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Corporate Bond Volume Doesn’t Mean Corporate Bond Liquidity – BondCliQ Institutional Market Monitor

Full Article: BondCliQ

A bird’s eye view of transaction data in the US corporate bond market indicates an increase in trading activity since the start of the COVID-19 market panic in the US (2/24/20). The ADV of the 35 trading days before 2/24 (pre-COVID-19) was $35bn. Post COVID-19 (2/24 to 3/11), corporate bond market ADV is ~$55bn, a 53% in daily transaction volume.

Given these numbers, it would be natural to assume that liquidity is abundant, however, a closer look at detailed transaction data tells a different story.

Coronavirus is Greatest Test Yet of Bond Market Liquidity – Reuters

Full Article: Reuters

Regulators have long warned of the dangers the corporate bond market could pose to financial stability in times of market stress. So far, the risks have been largely theoretical rather than real. But the coronavirus-induced slump in credit markets will now provide a comprehensive test of how bond investors can navigate such storms in post-financial-crisis trading conditions.

Junk-bond Issuance Stops ‘Dead in its Tracks’ on Coronavirus Fears – Market Watch

Full Article: MarketWatch

Almost $3 billion has fled junk-bond exchange-traded funds in just the first two days of this week, issuance of new debt has dried up and underlying bonds have suffered their worst two-day slump since Brexit. It’s a sharp reversal for a bellwether corner of the debt market that until recently had been brushing aside concerns about the spread of the COVID-19 illness globally while offering investors some of the skimpiest yields to date. 

Have Two Former Lehman Brother Traders Cracked the Code on Electronic Bond Markets? – Forbes

Full Article: Forbes

Sobel and Quinn are helping to lead a midtown Manhattan financial technology startup that’s beginning to revolutionize how large banks, hedge funds and other debt buyers trade corporate bonds. Their six-year-old startup, Trumid, has built an online platform where traders around the world can convey bids and asks of U.S. dollar-denominated corporate bonds to the entire marketplace, and then negotiate matching trades in a few mouse clicks.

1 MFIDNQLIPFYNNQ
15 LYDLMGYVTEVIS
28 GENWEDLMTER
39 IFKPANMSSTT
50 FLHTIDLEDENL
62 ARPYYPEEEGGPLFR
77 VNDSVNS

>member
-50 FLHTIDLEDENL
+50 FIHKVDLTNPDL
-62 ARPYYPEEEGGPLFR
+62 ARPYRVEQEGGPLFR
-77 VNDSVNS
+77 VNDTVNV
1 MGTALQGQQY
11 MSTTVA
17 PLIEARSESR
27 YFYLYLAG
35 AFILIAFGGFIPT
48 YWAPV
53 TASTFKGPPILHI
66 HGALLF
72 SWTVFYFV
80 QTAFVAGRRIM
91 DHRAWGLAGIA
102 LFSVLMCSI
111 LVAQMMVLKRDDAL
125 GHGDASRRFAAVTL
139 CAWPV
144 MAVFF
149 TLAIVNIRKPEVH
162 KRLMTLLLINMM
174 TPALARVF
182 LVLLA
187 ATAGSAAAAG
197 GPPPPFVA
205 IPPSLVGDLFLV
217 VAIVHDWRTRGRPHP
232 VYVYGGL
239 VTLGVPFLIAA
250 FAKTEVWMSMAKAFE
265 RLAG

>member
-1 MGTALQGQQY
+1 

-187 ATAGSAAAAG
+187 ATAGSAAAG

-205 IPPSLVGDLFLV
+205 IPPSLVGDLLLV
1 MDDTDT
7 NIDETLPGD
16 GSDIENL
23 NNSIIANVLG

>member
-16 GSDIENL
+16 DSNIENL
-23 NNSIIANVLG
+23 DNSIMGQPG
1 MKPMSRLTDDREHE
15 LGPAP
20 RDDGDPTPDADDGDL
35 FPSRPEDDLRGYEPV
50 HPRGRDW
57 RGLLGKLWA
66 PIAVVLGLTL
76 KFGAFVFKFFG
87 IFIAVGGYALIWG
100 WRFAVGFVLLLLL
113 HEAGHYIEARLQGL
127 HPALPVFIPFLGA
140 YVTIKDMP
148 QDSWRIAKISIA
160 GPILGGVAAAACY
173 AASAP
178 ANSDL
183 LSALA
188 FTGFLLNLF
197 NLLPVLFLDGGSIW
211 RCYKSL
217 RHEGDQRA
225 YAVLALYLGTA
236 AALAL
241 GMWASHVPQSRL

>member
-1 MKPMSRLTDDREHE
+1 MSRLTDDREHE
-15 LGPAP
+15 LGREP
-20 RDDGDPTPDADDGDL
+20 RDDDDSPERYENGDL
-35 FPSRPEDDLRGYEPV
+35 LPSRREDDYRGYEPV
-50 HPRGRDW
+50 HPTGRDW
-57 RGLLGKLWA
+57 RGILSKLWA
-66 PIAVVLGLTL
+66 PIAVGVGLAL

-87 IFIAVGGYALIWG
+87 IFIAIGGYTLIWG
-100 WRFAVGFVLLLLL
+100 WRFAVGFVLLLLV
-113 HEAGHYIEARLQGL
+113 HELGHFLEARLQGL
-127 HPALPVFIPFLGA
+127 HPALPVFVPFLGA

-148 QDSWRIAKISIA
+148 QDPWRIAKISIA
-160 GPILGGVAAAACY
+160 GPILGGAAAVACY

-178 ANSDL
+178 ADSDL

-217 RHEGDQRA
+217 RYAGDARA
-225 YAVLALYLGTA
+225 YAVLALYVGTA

Risky Corporate Debt to Take Center Stage in 2020 Stress Tests – Wall St Journal

Full Article: Wall Street Journal

In the worst-case scenario, which the Fed terms “severely adverse,” a broad selloff in corporate bonds and leveraged loans hits an array of risky credit instruments and private-equity investments, sending shocks through a variety of markets. The biggest banks in America—a group that includes JPMorgan Chase & Co. and Goldman Sachs Group Inc.—must pass the tests to return money to shareholders.

Platforms Vie to Become the Connective Tissue of Wall Street – FT

Full Article: Financial Times

Data must move cleanly and seamlessly between different systems to avoid lags and errors. Hence the rising interest in special platforms that can combine systems across trading, portfolio management and investment banking, reducing the risk of glitches by allowing data based on one standard to be used across a range of applications. Helping the banks do that are providers such as OpenFin, Glue42 and ChartIQ, each hoping to become the connective tissue of Wall Street.

Jane St and Millennium are improving liquidity in bond trading – BI

Full Article: Business Insider

For what it’s worth, big banks haven’t been willing to let the market they’ve long dominated slip away without a fight. Many of the biggest bond dealers have pushed for direct connectivity with clients, allowing them to circumvent the electronic marketplaces and block out other electronic market-makers all together. 

Interview with Stuart Campbell (BlueBay Asset Management) – The Desk 

Full Article: The Desk

I would like to see more of a push towards the cleansing of that (corporate bond) data. And that could be by ranking the prices based on those that work, or something similar to Bloomberg’s Magenta Line pricing. Vendors could work better with the banks at tagging runs, levels or prices that are more likely to be tradable than not tradable. That’s where we spend a lot of time worrying.